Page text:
Paperback ï Dottoressa PDF Þ

Paperback ï Dottoressa PDF Þ


Dottoressa ❮PDF / Epub❯ ☉ Dottoressa ✩ Author Susan Levenstein – Capitalsoftworks.co.uk Wise and witty Publishers WeeklyA charming story well told Kirkus ReviewsSmart funny charming full of astute insights into the way Italy works Alexander StilleA wonderfully fun read Dr Robert Sapolsky Wise and witty Publishers WeeklyA charming story well told Kirkus ReviewsSmart funny charming full of astute insights into the way Italy works Alexander StilleA wonderfully fun read Dr Robert SapolskyAs funny as it is poignant A must read for anyone who thinks they understand medicine Italy or humanity Barbie Latza NadeauAfter completing her medical training in New York Susan Levenstein set off for a one year adventure in Rome Forty years later she is still practicing medicine in the Eternal City In Dottoressa An American Doctor in Rome Levenstein writes with love and exasperation about navigating her career through the renowned Italian tangle of brilliance and ineptitude sexism and tolerance rigidity and chaosPart memoir starting with her epic uest for an Italian medical license and part portrait of Italy from a uniue point of view Dottoressa is packed with vignettes that illuminate the national differences in character lifestyle health and health care between her two countries Levenstein who has been called the wittiest internist on earth covers everything from hookup culture to neighborhood madmen Italian hands off medical training bidets the ironies of expatriation and why Italians always pay their doctor's bills.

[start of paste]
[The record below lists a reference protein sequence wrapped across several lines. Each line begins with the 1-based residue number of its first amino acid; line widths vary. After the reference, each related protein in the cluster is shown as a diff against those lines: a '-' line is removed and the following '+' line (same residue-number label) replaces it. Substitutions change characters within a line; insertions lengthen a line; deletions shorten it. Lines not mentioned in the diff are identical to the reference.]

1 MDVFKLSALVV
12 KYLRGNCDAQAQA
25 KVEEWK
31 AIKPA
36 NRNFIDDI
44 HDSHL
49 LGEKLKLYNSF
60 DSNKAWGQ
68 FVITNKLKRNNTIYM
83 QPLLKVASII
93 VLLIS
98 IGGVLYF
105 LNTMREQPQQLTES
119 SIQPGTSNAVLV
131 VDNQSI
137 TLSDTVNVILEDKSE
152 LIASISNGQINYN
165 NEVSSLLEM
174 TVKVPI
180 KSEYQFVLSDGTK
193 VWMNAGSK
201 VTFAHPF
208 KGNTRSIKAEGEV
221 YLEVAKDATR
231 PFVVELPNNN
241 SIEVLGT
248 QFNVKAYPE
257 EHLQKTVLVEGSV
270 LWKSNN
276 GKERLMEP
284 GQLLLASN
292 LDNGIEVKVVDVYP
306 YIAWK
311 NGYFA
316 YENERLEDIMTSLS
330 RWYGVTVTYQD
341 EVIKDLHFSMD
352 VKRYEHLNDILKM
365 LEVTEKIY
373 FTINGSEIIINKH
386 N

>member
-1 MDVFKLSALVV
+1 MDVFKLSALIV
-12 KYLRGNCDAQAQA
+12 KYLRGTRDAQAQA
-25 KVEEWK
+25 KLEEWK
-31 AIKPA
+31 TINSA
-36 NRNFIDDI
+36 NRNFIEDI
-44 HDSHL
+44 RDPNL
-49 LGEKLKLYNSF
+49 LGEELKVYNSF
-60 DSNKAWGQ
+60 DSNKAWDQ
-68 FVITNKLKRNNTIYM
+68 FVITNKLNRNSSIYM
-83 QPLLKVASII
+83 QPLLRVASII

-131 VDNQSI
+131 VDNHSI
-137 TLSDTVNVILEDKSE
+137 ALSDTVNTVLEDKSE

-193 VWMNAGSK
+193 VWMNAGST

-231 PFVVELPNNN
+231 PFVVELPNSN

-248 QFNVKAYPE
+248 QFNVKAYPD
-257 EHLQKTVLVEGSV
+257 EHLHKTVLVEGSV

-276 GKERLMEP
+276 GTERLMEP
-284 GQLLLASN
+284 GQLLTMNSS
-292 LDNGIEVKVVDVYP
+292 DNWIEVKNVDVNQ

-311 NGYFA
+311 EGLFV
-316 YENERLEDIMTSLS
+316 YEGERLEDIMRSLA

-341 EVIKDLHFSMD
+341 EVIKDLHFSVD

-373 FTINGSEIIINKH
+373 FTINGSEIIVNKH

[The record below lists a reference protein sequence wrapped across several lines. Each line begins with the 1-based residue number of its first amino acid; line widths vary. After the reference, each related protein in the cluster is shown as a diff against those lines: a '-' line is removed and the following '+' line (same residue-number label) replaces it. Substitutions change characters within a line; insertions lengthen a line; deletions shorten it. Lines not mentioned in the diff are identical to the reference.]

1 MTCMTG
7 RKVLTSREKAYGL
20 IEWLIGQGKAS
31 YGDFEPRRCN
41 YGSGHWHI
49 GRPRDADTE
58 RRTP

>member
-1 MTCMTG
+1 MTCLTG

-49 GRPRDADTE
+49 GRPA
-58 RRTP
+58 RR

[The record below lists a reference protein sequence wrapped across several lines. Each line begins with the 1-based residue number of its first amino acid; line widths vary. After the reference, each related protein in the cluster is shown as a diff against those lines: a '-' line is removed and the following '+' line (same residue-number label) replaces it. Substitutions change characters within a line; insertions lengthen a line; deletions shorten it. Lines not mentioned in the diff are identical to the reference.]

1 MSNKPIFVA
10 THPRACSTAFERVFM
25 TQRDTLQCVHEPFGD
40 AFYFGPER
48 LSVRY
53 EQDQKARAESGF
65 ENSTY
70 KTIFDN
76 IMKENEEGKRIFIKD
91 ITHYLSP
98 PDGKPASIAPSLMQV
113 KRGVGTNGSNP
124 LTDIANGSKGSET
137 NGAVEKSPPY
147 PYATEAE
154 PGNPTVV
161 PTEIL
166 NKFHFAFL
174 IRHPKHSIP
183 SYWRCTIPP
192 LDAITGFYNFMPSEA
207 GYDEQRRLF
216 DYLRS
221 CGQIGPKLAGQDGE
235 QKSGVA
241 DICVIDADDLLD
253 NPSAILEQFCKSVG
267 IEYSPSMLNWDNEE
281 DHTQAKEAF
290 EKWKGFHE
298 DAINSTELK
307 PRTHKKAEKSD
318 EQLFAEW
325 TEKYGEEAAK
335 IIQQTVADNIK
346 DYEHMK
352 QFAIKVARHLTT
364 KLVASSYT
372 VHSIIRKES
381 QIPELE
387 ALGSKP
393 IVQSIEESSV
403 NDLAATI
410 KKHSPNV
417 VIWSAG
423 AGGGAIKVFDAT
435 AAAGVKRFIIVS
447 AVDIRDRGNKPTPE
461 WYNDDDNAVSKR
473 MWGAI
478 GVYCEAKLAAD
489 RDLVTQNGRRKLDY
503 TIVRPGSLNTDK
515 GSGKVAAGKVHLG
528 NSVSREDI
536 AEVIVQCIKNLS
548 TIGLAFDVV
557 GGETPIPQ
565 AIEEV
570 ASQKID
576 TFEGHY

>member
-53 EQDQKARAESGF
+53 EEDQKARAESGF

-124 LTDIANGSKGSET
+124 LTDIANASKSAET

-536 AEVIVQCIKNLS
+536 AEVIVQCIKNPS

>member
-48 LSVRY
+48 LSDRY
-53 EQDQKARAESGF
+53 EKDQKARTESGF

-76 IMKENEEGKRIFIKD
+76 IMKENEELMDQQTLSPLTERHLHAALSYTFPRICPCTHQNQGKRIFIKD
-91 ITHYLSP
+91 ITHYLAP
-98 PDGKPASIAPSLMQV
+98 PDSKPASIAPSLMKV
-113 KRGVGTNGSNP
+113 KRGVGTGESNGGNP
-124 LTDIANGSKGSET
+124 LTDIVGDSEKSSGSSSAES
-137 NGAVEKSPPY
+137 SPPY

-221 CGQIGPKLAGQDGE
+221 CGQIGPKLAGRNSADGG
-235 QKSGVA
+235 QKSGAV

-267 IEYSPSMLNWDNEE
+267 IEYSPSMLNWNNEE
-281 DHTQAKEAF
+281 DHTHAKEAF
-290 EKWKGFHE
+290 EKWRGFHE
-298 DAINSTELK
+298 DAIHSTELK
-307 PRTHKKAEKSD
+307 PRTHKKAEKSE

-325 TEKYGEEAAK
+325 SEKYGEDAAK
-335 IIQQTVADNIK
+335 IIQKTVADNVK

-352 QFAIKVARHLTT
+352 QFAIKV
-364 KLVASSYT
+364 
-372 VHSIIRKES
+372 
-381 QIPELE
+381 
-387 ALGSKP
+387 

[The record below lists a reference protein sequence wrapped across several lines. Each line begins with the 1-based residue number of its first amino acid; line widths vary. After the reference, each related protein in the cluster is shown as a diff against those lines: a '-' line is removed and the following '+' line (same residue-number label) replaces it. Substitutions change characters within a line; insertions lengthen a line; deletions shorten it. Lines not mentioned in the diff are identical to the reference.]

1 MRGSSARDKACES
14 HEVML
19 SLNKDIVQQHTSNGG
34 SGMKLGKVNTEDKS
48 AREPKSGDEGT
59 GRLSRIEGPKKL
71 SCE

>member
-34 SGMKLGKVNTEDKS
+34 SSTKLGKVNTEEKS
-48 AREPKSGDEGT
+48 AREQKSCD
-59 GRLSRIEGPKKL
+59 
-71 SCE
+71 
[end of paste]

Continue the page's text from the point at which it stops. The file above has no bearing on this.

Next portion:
10 thoughts on “Dottoressa

  1. Rebecca Rebecca says:

    In the late 1970s Levenstein moved from New York City to Rome with her Italian husband and set up a private medical practice catering to English speaking expatriates Her light hearted yet trenchant memoir highlights the myriad contrasts between the United States and Italy revealed by their health care systems Italy has a generous national health service but it is perennially underfunded and plagued by corruption and inefficiency The tone is conversational and even handed In the pandemic aftermath though Italian sloppiness and shortages no longer seem like harmless matters to shake one’s head over My full review was in the June 19th issue of the Times Literary Supplement It is also available online